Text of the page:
I was just wondering about this question above and I would greatly appreciate it if someone can explain why 255.255.249.0 isn't a valid subnet mask.
It's not a valid subnet mask because it doesn't define a prefix. If you convert it to binary, you'll see that its '1'-bits (and/or its '0'-bits) are not all contiguous. This is explicitly forbidden by RFC 4632 (part of the CIDR specification).
The only outstanding constraint is that the mask must be left contiguous
For example, convert a valid netmask
255.255.248.0 to binary:
| 255 | 255 | 248 | 0 | 1111 1111 1111 1111 1111 1000 0000 0000
All the "1"-bits are at the beginning, which means the mask always matches a prefix – the first 21 bits define the network. (This means the whole 255.255.248.0 netmask can be written as "/21" for short.)
Among other things, allows networks to be easily ordered by their netmask – a /24 route is always more specific than a /21 route.
Now convert your
255.255.249.0 to binary:
| 255 | 255 | 249 | 0 | 1111 1111 1111 1111 1111 1001 0000 0000 ↑
This one has some 1-bits, some 0-bits, and then some 1-bits again. It has 22 "network" bits, but so does 255.255.250.0, and so does 255.255.252.0 – if an address matches routes with all those netmasks, it's unclear which one of them has higher priority.
As people in the comments mention, this used to be allowed, but not for very long.
From: David Edelman on NANOG
You could be sure of two things when there were ambiguities in the routing tables:
1 - Every manufacturer knew how to handle them.
2 - Every manufacturer did it a different way.
Note: There is another thing often called filter or ACL masks, where this restriction doesn't apply because filter masks don't have the "subnet" semantics associated with them (e.g. longest-prefix match) – they only either match or don't. For example, iptables would accept a filter mask 255.255.249.0 just fine.
Formally speaking, it actually is a valid subnet mask. As the name implies, a subnet mask is simply a bitmask pattern (any pattern) that tells you which portions of the address define the network as a whole.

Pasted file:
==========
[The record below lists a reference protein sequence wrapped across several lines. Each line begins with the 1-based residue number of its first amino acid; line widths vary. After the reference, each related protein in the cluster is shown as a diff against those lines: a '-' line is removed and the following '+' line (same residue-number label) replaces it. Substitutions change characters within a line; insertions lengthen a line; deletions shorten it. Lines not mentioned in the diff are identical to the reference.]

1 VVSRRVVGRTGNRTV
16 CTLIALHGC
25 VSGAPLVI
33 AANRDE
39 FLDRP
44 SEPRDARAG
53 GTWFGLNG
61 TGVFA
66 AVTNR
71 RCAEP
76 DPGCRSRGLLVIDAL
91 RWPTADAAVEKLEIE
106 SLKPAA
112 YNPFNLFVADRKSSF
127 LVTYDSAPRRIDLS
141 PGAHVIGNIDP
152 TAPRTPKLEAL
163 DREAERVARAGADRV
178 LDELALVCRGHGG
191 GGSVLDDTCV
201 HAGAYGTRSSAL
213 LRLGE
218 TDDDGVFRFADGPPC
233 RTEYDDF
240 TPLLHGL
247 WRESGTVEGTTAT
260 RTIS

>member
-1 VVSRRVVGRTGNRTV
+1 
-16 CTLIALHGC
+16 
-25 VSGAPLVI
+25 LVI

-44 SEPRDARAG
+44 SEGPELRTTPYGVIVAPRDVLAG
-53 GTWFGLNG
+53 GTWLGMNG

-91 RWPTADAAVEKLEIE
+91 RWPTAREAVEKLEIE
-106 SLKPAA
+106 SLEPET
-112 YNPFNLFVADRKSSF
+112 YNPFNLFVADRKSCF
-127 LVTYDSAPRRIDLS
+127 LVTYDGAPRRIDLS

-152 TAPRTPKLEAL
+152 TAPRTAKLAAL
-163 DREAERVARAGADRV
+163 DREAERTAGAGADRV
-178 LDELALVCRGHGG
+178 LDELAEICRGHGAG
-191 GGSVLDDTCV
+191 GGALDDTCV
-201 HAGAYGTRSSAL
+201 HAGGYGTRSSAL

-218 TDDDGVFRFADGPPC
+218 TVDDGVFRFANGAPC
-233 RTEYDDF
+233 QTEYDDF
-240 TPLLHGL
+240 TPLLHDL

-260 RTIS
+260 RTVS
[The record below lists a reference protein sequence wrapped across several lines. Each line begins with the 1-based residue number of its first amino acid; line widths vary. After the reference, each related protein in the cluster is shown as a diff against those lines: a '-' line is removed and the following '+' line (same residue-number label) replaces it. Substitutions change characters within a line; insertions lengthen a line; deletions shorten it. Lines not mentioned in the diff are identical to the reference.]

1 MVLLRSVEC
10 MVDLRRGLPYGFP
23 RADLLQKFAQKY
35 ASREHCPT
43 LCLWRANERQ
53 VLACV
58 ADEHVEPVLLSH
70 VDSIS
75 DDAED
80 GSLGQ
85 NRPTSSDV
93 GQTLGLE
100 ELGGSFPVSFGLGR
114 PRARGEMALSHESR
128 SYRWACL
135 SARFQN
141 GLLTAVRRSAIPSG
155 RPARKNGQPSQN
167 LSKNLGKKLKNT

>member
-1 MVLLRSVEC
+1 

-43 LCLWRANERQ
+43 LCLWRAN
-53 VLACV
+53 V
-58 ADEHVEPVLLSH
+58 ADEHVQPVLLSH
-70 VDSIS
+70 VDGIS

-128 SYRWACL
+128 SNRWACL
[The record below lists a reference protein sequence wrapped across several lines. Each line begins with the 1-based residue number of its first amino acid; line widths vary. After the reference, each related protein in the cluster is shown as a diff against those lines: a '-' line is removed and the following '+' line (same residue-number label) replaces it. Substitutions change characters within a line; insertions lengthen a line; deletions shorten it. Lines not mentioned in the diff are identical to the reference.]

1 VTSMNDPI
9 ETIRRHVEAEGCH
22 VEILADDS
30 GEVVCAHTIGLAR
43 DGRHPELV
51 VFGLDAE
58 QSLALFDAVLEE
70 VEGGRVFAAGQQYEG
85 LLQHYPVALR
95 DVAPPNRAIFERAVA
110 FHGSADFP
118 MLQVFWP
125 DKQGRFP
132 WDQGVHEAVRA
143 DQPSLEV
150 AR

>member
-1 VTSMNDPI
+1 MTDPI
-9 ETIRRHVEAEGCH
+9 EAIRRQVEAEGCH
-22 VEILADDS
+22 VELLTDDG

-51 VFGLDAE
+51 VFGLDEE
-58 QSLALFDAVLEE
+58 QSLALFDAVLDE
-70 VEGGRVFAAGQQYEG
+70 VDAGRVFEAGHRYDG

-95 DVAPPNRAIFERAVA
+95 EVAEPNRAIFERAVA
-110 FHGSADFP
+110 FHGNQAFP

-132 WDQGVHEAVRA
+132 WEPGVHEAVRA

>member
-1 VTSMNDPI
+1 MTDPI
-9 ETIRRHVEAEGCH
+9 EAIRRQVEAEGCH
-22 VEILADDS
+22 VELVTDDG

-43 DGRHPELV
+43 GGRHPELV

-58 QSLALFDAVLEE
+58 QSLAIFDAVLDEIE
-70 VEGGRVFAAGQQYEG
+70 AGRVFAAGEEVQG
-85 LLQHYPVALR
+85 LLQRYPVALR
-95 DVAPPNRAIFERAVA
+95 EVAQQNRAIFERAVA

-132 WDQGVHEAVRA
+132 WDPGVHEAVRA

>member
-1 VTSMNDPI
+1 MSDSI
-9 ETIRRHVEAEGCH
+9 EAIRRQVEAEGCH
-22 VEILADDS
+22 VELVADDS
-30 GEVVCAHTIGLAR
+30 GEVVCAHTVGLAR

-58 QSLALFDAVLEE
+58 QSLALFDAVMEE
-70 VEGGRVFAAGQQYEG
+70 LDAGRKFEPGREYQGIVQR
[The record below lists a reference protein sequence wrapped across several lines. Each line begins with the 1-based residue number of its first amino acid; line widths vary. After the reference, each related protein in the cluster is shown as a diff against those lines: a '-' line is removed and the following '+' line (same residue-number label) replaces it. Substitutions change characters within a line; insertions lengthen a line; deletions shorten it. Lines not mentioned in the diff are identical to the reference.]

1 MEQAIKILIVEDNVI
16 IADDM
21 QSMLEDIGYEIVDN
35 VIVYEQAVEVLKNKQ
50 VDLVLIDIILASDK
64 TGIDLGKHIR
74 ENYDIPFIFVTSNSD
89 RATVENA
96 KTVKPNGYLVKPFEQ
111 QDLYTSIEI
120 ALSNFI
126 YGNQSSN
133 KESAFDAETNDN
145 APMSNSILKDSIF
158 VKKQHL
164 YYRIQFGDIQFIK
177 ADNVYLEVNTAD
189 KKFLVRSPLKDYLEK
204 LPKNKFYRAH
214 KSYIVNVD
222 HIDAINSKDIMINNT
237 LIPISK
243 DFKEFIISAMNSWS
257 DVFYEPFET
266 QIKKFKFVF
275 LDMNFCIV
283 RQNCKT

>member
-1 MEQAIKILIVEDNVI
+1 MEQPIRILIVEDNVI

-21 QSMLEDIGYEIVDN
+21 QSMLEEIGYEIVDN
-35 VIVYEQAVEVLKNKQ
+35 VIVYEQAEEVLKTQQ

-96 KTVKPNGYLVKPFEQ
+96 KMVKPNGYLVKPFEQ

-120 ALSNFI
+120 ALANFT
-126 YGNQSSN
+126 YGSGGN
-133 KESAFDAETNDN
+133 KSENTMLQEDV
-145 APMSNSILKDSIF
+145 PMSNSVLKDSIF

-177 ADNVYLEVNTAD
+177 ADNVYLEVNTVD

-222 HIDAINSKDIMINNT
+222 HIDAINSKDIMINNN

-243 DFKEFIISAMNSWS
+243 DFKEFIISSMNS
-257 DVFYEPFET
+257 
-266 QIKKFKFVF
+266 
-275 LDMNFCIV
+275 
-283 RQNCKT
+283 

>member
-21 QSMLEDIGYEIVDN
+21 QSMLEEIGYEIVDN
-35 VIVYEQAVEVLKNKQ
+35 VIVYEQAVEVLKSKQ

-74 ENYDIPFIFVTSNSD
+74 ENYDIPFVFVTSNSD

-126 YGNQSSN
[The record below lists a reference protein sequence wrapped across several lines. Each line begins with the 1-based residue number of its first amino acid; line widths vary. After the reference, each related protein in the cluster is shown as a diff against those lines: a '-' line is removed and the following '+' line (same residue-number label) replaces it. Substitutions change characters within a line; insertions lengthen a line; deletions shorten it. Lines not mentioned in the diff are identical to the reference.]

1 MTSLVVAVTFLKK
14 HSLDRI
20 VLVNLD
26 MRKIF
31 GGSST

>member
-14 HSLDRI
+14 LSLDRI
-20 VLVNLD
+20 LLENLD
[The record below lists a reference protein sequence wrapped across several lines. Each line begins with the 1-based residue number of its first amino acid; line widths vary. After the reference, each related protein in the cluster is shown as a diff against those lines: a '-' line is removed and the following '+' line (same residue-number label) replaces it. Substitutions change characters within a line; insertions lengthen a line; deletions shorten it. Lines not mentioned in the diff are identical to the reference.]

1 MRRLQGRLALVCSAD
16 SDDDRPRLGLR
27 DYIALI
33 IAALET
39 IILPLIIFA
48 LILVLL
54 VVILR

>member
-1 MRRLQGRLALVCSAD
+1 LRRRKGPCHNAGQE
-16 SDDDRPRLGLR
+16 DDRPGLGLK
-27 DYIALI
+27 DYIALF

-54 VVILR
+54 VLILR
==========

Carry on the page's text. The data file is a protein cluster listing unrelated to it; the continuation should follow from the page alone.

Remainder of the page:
The reason that you never see more than eight distinct octet values is that starting very early on, the convention was to simply use the leftmost bits for the network and the remainder for host or sub-network addressing. This allowed a simple rule that everyone could remember and which told you which bits you could use if you needed to subdivide a network.
As far as standards go, we started with "classful" (not named at the time) networks, with classes A, B, and C being defined by their first one, two, or three octets, respectively, and allocated based on the size of who requested it. As far as I know, a fair amount of network kit early on was optimized in ways that only really worked on octet boundaries (classes D and E weren't used much and could still be handled that way).
This was eventually replaced by CIDR (Classless Inter-Domain Routing), which does mandate that the netmask be "contiguous 1s to the left". Among other reasons, it guaranteed that you could "roll up" someone's routing announcements into a smaller routing table entry if you knew that all of your routes for their networks went to the same port, even if they only announced separate route entries for each one.
This was especially important for mid-sized / regional ISPs who had multiple interconnects with the "tier 1" providers but often ended up with all of the routes for someone across the country effectively pointing to a single outbound route — while their RIB (routing information base, the complete set of routing info) would still know about all of the separate routes, their FIB (forwarding information base, the thing which drives the actual hardware at wire speed) could be kept smaller and thus faster. If you had mid-grade hardware, which was common, that could really make quite a lot of difference in how efficient your hardware was and how fast you could switch things.
TL;DR: A netmask really is a mask, and can have an arbitrary pattern, but in practice you'll basically never see one that isn't "all ones to the left".